Since the first cases of COVID-19 were detected, consistent efforts are being made to develop a vaccine and identify a valid general treatment, but also to fully understand how the SARS-CoV-2 virus works and how the human body responds to it. While scientists are working hard on several fronts, the immunity developed by patients currently remains an important method to measure recovery and resistance to the virus, according to Business-Review.eu.
In August, REGINA MARIA Health Network launched a study to investigate the immune response of patients infected with the new coronavirus, by applying international information and contextualizing it locally.
The body’s “memory” is a key element of the infection with the SARS-CoV-2 virus, as is the case with patients’ immune responses in other diseases developed as a result of infection with various types of viruses. When we talk about immunity, we refer to the possibility of generating an immune response that protects us. This response may or may not be long long-lasting.
“Certain pathogens do not stimulate the production of antibodies and an episode of disease does not provide us with immunity against them. They trick the immune system not to detect them as foreign particles and eliminate them as our body is taught. An example of such a pathogen is the HIV virus, which disguises itself and manages to reach the inside of human cells. The new coronavirus invades the body though a mechanism that is not very well known and it must be further studied to see why some patients do not produce antibodies”, says Dr. Andreea Alexandru, Primary Laboratory Physician and Medical Director at the REGINA MARIA Clinical Laboratories Division.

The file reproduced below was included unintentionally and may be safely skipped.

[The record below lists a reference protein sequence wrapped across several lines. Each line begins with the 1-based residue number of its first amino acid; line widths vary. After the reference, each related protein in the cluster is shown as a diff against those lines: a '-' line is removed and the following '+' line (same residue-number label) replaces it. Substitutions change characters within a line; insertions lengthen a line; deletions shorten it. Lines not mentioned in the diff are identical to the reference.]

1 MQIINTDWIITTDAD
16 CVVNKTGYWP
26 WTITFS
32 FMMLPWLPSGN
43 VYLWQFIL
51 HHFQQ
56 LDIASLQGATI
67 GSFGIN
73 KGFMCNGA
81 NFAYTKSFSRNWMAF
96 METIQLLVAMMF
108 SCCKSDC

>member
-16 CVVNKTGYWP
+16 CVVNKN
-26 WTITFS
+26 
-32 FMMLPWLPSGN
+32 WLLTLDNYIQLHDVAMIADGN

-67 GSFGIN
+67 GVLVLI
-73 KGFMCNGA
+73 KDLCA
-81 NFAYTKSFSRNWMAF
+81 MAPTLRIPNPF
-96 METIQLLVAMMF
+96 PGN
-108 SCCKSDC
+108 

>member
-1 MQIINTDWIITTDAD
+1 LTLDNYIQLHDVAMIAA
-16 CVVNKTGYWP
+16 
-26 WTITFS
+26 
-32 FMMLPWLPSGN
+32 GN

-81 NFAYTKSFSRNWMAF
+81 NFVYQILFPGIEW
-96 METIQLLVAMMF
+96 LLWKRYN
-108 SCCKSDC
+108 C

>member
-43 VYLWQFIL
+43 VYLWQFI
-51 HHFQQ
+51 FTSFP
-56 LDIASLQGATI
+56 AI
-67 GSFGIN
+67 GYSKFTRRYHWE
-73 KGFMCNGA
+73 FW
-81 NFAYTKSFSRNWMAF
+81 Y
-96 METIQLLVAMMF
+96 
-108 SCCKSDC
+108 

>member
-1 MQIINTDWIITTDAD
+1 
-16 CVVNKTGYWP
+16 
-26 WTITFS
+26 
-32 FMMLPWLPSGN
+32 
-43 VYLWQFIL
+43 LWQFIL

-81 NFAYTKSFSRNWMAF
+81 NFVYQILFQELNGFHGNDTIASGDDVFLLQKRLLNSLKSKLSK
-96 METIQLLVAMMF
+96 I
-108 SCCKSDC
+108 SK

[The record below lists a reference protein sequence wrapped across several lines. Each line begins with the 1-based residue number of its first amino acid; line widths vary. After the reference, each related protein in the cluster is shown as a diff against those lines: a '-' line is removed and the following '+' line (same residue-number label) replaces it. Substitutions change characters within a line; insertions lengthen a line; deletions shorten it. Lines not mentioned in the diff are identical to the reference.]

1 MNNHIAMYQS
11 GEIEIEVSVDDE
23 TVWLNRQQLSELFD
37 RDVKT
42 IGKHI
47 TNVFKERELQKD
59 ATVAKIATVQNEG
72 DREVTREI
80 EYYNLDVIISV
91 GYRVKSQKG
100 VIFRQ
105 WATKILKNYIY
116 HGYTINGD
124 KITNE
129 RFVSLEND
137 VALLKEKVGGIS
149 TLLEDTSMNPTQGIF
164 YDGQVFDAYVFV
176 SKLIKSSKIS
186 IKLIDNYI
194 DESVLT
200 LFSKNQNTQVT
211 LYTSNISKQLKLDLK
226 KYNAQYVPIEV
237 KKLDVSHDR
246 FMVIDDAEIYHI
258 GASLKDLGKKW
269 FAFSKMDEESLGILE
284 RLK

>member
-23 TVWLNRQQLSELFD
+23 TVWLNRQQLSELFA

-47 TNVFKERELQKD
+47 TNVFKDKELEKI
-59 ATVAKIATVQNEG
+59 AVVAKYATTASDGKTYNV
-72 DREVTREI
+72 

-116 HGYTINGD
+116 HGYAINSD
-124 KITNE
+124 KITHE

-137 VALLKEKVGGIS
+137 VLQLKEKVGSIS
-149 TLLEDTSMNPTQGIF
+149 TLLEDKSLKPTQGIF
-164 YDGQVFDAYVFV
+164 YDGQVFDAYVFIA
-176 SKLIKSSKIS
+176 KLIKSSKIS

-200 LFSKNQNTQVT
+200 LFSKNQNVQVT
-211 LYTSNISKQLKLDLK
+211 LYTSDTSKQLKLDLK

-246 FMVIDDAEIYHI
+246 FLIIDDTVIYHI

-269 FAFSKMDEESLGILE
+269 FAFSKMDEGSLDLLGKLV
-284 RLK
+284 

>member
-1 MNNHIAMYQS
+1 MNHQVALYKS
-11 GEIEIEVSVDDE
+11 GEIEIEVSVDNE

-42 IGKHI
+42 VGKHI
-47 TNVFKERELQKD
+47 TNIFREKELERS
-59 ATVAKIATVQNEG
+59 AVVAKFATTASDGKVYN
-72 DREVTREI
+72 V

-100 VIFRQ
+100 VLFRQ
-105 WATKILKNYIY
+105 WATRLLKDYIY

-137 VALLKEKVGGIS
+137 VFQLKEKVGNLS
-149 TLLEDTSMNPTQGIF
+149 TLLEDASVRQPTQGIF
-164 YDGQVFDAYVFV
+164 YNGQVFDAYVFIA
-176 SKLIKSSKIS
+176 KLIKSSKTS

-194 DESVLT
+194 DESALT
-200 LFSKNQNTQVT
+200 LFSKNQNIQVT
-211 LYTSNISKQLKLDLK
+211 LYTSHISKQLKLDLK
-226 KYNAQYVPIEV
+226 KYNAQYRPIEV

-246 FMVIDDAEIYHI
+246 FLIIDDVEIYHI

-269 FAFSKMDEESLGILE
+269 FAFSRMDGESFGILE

There are several questions about how the body currently behaves after the infection with the new coronavirus, how it works and how long we are protected from a second infection. Therefore, REGINA MARIA Health Network conducted a study between August and September 2020 to find out more about the impact of the virus on a person known to have been cured of the infection, by monitoring the immune response of patients affected by the virus.
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